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A critical juncture for US trade policy

New NAFTA would govern North American shipments of export cargo and import cargo in international trade.

A critical juncture for US trade policy

The “when,” not just the “what,” can make all the difference. It has been widely reported that the Trump Administration is in the process of renegotiating the North American Free Trade Agreement (NAFTA) with Canada and Mexico and may be close to agreement. It is a matter of common knowledge that the United States has pulled out of the Trans-Pacific Partnership Agreement (TPP), although there have been some signals that the United States might try to get back in; meanwhile, key elements of TPP live on for Canada, Mexico, and nine other countries in the Comprehensive Progressive Trans-Pacific Partnership Agreement (“CPTPP”). And potential national security trade restrictions on automobile imports under Section 232 of the Trade Expansion Act of 1962 have received a great deal of attention in the wake of reports that the EU may obtain an exemption from any such action. But how these trade moves interact with each other, especially in light of their timing, is in need of greater public discussion.

In this article, using rules of origin for automobiles as a window into that dynamic, I maintain that concluding an agreement on NAFTA in the near future is likely to put off US re-engagement with TPP/CPTPP but accelerate one or more bilateral negotiations.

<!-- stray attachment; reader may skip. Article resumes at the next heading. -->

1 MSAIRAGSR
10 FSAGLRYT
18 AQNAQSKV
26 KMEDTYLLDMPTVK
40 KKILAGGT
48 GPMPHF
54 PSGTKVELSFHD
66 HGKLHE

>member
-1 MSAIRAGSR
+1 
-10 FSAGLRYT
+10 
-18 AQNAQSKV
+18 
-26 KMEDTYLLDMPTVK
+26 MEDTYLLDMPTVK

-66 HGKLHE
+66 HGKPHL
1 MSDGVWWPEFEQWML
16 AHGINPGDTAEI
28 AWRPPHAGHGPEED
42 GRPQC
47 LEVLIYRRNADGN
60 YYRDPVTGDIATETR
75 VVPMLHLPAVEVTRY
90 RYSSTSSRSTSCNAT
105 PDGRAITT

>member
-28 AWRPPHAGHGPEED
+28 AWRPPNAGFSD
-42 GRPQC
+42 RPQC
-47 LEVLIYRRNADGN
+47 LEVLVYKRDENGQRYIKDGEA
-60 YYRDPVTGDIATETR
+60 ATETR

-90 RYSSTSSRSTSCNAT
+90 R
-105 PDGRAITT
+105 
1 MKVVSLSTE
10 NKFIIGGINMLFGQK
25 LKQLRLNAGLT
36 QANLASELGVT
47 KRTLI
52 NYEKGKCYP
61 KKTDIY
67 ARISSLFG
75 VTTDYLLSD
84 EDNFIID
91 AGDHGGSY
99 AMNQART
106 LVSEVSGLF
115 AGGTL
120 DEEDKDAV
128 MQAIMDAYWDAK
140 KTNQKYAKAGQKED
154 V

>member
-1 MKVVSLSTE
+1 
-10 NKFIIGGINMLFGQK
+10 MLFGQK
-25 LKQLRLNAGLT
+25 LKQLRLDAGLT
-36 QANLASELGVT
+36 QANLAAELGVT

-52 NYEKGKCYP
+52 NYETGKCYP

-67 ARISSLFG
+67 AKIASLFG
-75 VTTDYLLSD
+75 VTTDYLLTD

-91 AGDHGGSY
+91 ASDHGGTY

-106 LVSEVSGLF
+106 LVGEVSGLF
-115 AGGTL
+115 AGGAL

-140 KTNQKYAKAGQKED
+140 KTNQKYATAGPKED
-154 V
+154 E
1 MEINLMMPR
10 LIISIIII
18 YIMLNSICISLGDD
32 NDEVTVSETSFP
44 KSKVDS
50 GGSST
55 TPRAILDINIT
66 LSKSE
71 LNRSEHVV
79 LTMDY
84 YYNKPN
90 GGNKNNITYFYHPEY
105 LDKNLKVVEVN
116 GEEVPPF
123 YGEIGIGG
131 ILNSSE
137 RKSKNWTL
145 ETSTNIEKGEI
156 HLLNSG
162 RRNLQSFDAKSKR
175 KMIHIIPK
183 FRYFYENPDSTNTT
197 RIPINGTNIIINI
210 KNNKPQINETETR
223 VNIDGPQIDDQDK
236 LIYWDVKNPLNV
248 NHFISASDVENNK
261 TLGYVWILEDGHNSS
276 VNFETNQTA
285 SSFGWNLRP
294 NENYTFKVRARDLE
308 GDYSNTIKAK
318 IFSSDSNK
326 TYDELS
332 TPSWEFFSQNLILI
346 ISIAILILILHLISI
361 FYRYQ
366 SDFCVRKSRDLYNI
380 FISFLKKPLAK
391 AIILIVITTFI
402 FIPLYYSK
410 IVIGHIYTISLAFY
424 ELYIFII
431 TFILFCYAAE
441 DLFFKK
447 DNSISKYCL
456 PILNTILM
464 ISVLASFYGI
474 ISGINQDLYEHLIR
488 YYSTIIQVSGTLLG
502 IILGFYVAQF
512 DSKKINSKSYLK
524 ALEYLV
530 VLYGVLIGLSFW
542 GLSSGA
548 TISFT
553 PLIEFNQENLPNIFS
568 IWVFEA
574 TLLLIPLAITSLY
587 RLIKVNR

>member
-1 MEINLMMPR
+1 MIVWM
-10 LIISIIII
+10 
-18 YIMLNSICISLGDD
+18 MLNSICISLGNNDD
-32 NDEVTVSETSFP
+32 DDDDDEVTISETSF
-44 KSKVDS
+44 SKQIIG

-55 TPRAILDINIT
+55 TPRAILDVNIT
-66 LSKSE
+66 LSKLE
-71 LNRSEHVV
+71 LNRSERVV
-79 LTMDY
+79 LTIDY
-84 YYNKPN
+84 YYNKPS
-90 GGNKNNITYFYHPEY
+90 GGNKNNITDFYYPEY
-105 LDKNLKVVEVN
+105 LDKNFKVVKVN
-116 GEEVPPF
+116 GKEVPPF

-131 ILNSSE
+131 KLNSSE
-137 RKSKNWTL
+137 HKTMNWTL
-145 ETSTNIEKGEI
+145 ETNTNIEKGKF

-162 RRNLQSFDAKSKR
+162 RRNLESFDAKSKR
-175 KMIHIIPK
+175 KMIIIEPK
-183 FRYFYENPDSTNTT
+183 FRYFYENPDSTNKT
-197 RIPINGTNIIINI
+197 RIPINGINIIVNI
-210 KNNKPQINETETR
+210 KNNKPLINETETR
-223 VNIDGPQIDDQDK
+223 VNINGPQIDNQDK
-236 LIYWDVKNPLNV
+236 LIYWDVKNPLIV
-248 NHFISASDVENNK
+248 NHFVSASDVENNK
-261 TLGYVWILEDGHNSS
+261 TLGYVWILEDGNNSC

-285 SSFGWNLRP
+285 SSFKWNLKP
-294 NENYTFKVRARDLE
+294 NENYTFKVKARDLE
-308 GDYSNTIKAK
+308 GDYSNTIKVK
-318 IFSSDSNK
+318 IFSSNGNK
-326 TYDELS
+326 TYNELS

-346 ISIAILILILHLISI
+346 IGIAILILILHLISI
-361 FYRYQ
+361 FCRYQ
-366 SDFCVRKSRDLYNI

Rules of origin in trade agreements have a major impact on the pattern of imports and exports. A trade agreement typically establishes preferential tariffs (or tariff-free entry) for goods moving between the countries that are parties to the agreement. The preferences are intended, among other things, to give companies an incentive to source their inputs from within the region of the agreement, thereby creating regionally integrated value chains that support regional cooperation and prosperity. If a tradable good contains value both from inside and outside of the region, there have to be rules governing whether it is entitled to this special treatment.

If the rules are too strict—say they require 100-percent content from the region in order to qualify for trade preferences—they will be ignored by producers, because as a practical matter producers must source some components from other countries. If the rules are too lax, on the other hand, non-parties would enjoy the same benefits as parties, and there would be no reason for countries to commit to the obligations set forth in the agreement. Even if they do nevertheless commit to the obligations, the goal of regional integration of supply chains would be thwarted by the ability of so-called third countries to benefit from the preferences.

The rules of origin applicable to automobiles generally center on a minimum percentage for the content that must come from within the region, the so-called regional value content. Although there is more than one method for calculating regional value content, the net-cost method is the most widely cited. The current NAFTA threshold is that a vehicle is considered to be from within the NAFTA region if its regional value based on net cost is at least 62.5 percent of its total value, but the United States is seeking to raise that percentage as well as to impose a US content requirement. The threshold in the CPTPP is 45 percent, and CPTPP relies on its own approach to calculating net cost (which is simpler than the NAFTA approach). As the 45-percent figure suggests, CPTPP’s overall treatment of rules of origin for automobiles is considered to be more permissive than NAFTA’s.